Along the way, some small white mushrooms stood tall along a seam in a log. Crown-tipped Coral mushrooms (Clavicorona pyxidata) are aptly named. They do resemble undersea corals and their tips are recessed and surrounded by little points. They grow only on dead wood, especially hardwood that has lost its bark. So they are helping to recycle the forest for us and creating this odd, but lovely life form in the process.
This Crown-tipped Coral mushroom is probably at bit past its prime since it’s no longer white. Or it may just not have gotten enough sunlight.
A couple of striking insects also appeared as we passed through the wood toward the marsh. A Northern Pearly Eye butterfly (Enodia anthedon) landed in a bare spot on the trail, sunlight shining through its wings. This butterfly doesn’t feed on flowers, but on tree sap, rotting fruit, decaying vegetation, even carrion – transforming death back into life. The life cycle of butterflies is full of amazing transformations, so why not one more?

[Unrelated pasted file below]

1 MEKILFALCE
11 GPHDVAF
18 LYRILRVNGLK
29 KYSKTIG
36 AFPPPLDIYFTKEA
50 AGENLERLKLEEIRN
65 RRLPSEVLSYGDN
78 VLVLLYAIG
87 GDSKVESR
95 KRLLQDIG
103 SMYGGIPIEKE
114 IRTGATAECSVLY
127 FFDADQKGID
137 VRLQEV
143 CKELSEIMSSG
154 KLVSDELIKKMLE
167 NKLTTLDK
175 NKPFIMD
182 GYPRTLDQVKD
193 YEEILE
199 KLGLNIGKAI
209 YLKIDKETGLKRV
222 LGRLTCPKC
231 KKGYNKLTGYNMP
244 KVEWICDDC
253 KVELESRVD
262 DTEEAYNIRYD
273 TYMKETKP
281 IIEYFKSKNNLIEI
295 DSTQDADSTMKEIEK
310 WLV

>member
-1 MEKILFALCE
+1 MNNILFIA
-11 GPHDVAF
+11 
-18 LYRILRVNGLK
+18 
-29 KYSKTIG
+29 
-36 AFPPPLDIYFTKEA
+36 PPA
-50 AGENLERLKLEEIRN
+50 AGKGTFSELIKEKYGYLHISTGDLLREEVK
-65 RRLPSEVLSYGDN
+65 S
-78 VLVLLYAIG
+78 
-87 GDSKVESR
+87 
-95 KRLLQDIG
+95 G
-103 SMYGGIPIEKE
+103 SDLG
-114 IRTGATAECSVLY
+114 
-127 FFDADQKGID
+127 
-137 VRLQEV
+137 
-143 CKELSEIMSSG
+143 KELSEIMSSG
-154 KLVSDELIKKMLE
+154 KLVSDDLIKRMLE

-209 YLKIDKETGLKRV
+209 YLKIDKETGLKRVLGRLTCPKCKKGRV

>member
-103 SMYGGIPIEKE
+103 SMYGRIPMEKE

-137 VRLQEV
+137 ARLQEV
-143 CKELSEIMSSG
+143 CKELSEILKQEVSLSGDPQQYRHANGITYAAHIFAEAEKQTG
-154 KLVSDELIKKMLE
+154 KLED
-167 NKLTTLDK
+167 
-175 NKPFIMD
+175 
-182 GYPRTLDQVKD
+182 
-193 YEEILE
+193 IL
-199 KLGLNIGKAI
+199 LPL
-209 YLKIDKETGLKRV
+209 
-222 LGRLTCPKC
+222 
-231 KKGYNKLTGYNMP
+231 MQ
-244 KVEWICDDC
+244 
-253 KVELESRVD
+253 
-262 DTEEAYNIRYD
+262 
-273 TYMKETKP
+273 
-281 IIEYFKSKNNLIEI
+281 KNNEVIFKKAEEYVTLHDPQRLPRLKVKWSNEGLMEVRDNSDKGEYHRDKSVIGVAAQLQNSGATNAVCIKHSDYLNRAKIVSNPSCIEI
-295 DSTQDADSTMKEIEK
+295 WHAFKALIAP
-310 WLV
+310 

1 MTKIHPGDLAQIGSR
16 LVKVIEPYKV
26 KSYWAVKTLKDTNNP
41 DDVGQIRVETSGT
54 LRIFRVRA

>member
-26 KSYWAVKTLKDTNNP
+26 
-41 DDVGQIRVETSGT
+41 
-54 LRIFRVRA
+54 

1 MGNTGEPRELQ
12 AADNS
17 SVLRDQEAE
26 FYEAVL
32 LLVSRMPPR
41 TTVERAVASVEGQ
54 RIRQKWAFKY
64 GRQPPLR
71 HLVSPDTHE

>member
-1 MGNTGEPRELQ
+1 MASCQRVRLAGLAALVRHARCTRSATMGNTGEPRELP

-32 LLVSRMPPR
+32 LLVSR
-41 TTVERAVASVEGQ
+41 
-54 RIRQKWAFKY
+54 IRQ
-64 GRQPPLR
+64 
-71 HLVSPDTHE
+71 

The Northern Pearly Eye frequents shady wooded areas unlike many other butterflies.
Dr. Gary Parsons of MSU also helped me identify this cartoonishly cute, metallic native bee near the marsh as being from the family Halictidae. They are commonly called Sweat Bees, the ones that are attracted to your perspiration. But this tiny one was sipping from the drying blossoms of a native wildflower called Jumpseed (Persicaria virginiana), so called because according to Michigan Flora, if the plant is disturbed, it can propel mature seed about 9 feet, a nifty means of dispersal!